The NLRB Finds That Social Media Policy Violates The National Labor Relations Act

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In its first ruling on an employer’s social media policy, the National Labor Relations Board found that Costco Wholesale Corporation’s social media policy in its employee handbook violated the National Labor Relations Act. Among the policy provisions reviewed, the Board analyzed Costco’s policy prohibiting employees from posting electronically statements that damage the company or any person’s reputation.

In its September 7, 2012 opinion, the Board stated that the “appropriate inquiry” is whether the policy would “reasonably tend to chill employees in their exercise of their Section 7 rights[,]” which provides employees with the right to engage in concerted activity. While the Board acknowledged that Costco’s policy did not explicitly reference Section 7 activity, the Board did find that the policy’s broad prohibition on statements “clearly encompasses concerted communications protesting [Costco’s] treatment of its employees.” The Board specifically noted that there was nothing in Costco’s policy that even suggested the exclusion of protected communications. Accordingly, the Board concluded that Costco’s policy had a reasonable tendency to inhibit employees’ protected activity and thus violated the National Labor Relations Act.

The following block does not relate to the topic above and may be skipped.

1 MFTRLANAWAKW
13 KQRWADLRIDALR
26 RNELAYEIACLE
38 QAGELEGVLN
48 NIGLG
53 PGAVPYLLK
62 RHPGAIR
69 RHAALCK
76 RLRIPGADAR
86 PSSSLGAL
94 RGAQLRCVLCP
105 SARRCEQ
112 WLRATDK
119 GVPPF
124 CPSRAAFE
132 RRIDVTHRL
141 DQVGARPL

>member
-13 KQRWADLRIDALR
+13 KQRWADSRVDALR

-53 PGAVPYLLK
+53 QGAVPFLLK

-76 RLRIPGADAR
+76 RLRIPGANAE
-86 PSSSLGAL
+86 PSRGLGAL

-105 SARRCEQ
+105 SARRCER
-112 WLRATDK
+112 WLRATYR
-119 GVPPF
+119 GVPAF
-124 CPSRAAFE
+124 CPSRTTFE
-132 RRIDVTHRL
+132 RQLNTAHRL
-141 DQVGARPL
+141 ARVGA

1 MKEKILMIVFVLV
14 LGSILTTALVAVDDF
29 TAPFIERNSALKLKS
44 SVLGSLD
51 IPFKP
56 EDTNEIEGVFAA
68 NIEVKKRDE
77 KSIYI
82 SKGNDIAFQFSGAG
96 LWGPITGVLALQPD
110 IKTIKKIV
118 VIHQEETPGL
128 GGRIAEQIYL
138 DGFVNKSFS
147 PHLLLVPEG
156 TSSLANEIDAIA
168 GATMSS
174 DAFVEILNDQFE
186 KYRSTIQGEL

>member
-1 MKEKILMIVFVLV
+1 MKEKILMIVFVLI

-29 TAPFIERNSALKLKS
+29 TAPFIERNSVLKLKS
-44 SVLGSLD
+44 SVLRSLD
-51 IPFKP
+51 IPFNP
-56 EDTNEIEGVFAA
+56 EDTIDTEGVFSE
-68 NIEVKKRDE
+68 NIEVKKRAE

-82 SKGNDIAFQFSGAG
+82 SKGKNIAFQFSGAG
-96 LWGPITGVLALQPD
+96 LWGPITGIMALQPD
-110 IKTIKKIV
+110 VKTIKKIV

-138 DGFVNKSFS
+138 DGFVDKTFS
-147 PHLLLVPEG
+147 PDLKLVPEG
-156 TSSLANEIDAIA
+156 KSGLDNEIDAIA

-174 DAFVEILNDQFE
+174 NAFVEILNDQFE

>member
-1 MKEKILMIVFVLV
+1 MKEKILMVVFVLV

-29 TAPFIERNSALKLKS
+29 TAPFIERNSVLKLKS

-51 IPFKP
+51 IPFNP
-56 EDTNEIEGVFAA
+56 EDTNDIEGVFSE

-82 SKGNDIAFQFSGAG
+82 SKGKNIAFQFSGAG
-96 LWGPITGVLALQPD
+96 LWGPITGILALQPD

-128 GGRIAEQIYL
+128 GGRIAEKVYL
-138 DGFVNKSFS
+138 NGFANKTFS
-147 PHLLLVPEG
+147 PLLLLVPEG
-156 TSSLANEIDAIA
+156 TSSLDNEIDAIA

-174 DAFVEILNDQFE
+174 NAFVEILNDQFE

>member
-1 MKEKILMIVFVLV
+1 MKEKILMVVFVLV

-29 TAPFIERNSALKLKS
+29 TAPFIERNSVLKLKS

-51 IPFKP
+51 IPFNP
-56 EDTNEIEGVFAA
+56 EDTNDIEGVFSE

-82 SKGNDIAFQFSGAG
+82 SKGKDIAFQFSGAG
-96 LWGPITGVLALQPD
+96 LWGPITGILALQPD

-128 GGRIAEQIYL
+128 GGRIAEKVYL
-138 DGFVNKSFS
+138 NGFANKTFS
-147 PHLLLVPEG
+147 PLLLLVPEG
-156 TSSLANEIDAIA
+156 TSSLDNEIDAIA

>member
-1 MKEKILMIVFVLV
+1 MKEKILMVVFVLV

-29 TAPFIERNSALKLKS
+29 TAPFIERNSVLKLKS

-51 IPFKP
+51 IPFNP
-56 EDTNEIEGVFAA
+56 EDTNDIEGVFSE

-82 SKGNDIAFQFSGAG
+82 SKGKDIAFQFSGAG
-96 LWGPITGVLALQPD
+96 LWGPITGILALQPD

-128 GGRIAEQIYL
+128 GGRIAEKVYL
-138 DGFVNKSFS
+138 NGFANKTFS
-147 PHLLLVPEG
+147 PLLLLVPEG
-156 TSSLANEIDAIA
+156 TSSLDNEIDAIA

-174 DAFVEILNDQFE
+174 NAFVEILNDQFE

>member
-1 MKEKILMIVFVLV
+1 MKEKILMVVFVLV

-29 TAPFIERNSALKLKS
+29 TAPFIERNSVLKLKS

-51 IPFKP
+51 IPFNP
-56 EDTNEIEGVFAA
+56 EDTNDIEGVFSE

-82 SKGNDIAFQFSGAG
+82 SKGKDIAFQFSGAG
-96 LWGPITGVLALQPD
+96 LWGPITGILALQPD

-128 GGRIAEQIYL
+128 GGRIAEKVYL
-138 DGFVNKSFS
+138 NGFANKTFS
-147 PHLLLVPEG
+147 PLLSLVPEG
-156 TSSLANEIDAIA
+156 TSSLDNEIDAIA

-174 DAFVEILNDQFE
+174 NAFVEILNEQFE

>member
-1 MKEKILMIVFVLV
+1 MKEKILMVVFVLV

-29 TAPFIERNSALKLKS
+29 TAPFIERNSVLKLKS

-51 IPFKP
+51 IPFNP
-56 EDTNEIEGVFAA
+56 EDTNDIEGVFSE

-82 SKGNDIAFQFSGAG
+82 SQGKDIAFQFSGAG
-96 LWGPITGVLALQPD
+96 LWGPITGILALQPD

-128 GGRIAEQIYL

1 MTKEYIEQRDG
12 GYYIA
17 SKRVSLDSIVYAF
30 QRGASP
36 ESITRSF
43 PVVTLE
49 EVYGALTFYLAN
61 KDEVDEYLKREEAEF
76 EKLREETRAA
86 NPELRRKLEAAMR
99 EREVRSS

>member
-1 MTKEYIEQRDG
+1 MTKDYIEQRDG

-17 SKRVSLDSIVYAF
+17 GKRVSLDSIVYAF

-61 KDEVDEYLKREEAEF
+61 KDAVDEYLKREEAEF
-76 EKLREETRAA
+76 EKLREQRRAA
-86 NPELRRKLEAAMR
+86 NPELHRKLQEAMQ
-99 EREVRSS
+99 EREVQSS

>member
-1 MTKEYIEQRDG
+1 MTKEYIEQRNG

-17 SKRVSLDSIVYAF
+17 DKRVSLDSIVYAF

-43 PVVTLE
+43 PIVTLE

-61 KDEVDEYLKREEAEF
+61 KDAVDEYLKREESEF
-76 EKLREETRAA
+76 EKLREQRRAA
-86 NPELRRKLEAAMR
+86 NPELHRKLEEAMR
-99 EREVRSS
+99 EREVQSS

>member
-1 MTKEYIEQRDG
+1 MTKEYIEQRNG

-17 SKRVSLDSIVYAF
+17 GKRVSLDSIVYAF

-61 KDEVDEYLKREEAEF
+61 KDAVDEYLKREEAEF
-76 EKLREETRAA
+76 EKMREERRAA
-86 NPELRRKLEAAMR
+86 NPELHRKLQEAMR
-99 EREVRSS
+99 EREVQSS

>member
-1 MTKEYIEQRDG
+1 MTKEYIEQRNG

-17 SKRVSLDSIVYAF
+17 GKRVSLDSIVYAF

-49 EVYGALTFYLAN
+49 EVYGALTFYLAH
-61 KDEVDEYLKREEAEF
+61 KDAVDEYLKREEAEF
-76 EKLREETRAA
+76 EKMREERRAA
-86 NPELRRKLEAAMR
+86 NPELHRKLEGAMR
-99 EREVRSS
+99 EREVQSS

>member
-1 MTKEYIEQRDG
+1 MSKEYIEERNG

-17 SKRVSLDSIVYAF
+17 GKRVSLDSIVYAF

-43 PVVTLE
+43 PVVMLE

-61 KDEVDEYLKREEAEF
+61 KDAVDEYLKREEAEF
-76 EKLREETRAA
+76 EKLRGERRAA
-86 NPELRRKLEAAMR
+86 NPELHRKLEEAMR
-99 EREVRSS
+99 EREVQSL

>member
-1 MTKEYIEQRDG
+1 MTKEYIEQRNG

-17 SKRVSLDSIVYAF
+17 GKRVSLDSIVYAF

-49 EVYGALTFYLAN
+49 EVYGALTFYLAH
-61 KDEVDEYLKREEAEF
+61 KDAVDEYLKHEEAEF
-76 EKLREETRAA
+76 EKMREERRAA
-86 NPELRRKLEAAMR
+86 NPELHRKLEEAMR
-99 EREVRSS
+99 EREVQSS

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DISCLAIMER: Because of the generality of this update, the information provided herein may not be applicable in all situations and should not be acted upon without specific legal advice based on particular situations.

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